Frederic Beudot
Financial interests: click here
Digital Source: Auraliti PK90 USB file player / SOtM sDP-1000EX
Analog Source:
VPI Scout 1.1, Lounge Audio LCR MkIII & Copla, Zu-DL103 MkII, Dynavector 10x5 mk5, Ortofon Quintet Black, Genesis Phono Gold
Preamplifier: SOtM sDP-1000EX, Burson Conductor, S.A. Lab Thunderbird [on loan]
Amplifier: FirstWatt F5, Triode Labs EL84TT integrated, Triode Labs 2A3i
Ocellia Calliope .21 Twin Signature, Rogers LS 3/5a, Zu Essence, Finalé Vivace mini [on loan]
Zu Varial, Ocellia RCA cables, Absolute Fidelity speaker cables, Zu Event MkII
Power cords:
Zu Mother, Ocellia power cables, Absolute Fidelity power cables
Powerline conditioning: Isotek Nova
Sundry accessories:
Isolpads under electronics
Room size:
Review component retail: €8'000 as reviewed, Silver Shadow USB €400)

This is not a review; not exactly. It's more like a purchase adventure. I bought the LampizatOr Golden Atlantic (GA) as an upgrade over my SOtM DAC. Like pretty much anybody else reading this, I had to figure out my purchase by hearing whatever demo I could and reading reviews to come to a conclusion since there was no review loaner involved that would allow me to form a definitive opinion ahead of time. [Very sporting of you to still write a formal assessment about it, Frederic! - Ed.]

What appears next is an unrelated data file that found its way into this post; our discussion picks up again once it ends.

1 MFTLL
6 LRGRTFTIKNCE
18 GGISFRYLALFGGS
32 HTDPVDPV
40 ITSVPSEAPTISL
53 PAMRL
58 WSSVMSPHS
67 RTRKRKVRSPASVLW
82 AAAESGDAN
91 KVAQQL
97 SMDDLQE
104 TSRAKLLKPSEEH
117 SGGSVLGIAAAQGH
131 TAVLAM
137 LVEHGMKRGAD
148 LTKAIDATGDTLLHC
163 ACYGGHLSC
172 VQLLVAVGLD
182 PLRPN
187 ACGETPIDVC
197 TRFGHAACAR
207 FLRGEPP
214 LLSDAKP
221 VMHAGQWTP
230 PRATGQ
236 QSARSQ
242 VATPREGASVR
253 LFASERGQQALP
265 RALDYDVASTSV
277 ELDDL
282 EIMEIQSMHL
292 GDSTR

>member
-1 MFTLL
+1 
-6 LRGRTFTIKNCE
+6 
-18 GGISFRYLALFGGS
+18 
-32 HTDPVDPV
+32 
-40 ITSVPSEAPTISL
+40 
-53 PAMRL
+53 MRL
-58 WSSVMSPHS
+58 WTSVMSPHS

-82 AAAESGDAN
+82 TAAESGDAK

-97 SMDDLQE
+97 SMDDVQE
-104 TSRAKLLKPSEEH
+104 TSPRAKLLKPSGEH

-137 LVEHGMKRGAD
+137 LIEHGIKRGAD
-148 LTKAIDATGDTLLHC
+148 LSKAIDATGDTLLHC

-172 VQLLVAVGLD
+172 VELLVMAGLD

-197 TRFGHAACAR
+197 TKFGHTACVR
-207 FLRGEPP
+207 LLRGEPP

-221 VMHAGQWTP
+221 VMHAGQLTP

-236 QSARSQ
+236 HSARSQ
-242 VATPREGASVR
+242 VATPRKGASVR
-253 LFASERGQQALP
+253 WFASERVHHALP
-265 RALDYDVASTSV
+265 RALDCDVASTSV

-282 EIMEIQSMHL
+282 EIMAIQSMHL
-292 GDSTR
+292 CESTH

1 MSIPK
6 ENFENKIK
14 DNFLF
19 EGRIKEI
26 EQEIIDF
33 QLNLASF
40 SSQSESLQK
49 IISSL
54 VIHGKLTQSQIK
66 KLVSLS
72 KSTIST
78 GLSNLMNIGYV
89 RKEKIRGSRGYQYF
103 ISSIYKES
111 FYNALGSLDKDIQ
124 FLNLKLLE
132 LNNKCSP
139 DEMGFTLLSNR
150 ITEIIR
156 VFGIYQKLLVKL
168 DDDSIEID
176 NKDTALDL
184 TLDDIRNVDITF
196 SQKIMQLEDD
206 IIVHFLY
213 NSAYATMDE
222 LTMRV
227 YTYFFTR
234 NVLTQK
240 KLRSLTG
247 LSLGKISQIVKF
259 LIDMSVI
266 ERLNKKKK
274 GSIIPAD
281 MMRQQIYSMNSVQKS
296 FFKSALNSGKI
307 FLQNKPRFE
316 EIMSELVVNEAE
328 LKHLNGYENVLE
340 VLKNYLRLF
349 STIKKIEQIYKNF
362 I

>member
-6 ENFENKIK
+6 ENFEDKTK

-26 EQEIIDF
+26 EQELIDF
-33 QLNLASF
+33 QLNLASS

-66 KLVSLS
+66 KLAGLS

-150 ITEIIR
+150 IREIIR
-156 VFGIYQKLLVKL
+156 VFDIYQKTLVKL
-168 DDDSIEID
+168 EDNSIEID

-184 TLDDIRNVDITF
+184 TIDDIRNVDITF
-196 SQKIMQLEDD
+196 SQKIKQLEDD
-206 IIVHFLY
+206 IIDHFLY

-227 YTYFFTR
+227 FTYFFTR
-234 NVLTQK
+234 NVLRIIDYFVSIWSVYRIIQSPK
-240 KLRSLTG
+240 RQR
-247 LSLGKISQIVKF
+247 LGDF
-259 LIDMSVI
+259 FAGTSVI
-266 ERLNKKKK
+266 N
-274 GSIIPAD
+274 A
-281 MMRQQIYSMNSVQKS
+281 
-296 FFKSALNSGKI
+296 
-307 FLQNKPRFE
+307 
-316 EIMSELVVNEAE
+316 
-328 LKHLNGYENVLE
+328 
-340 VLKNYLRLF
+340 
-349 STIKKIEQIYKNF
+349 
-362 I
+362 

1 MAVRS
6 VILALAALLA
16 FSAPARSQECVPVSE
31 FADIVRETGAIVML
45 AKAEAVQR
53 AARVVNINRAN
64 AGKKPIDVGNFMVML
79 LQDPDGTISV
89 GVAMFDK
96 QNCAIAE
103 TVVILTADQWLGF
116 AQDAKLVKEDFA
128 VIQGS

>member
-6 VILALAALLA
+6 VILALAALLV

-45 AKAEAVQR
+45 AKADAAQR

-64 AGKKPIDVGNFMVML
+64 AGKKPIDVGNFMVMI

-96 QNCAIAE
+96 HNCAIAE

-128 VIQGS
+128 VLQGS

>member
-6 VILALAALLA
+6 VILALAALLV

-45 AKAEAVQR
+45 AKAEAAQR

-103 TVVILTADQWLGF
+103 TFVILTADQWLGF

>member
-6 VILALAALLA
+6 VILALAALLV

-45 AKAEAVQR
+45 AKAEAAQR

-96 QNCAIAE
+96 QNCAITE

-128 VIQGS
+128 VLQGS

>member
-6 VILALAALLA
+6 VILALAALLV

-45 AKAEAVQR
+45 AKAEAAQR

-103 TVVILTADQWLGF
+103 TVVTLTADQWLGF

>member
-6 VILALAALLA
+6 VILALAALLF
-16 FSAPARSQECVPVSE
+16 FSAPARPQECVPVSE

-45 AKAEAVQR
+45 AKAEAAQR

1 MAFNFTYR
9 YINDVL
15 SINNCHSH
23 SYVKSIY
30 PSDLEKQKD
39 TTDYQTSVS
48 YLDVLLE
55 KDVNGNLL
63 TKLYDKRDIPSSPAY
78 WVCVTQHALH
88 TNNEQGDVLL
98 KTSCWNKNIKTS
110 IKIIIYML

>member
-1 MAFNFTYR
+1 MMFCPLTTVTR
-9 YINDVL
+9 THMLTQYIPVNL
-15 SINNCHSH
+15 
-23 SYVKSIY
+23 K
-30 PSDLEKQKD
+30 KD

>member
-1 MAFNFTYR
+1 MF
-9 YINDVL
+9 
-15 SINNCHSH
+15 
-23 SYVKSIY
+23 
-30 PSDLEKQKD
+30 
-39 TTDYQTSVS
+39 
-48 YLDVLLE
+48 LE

Obviously Marja and Henk's review of the base Atlantic DAC put it on my radar but I had been intrigued by LampizatOr's very positive praise for a while. Since our write-up, the Atlantic line has evolved greatly, replacing many of LampizatOr's mid-level models and coalescing them into one line with greater customization flexibility. The Atlantic line is now available balanced or single-ended, with or without analog volume control and in three different performance levels, Atlantic, Atlantic plus and Golden Atlantic. A single-ended base Atlantic without volume control still goes for €4'000. Meanwhile a balanced Golden Atlantic with volume control will hit €11'000 and DSD512 compatibility requires another €1'000 regardless of model. From base to fully tweaked model, the digital data stream and processing are the same as Marja and Henk described in detail in their initial article. This speaks very highly to the quality of the core design as well as the impact which part choices beyond converter chips can have on the final sonic performance. What the Atlantic line does not offer and which thus remains the distinctive trait of LampizatOr's dearest models like the Big7 and Golden Gate is the ability to tube roll all sorts of directly heated triodes in the output stage. The Atlantic's tube choice, a directly heated pentode, is fixed. Tube rolling is discouraged but beyond that, most of the flagship Golden Gate magic has found its way into the much cheaper Golden Atlantic.

Not all the upgrades rolled into the GA have obvious sonic merit like the overbuilt flight case that replaces LampizatOr's usual double cardboard box. If you move as often as I do and want to preserve the value of a not inconsequential investment, the flight case is actually a pretty cheap insurance policy. One can argue whether a thicker enclosure and the use of copper instead of sheet metal is audible. I have no idea. The greater rigidity and better heat dissipation can't hurt and the GA does make a nice statement on top of my rack with its copper-red top and matching switch in the middle of a massive black faceplate. I know that sounds pretty frivolous but this is a hobby meant to be enjoyed. In my mind that includes gear one is proud to own and look at, even if it's not the first priority.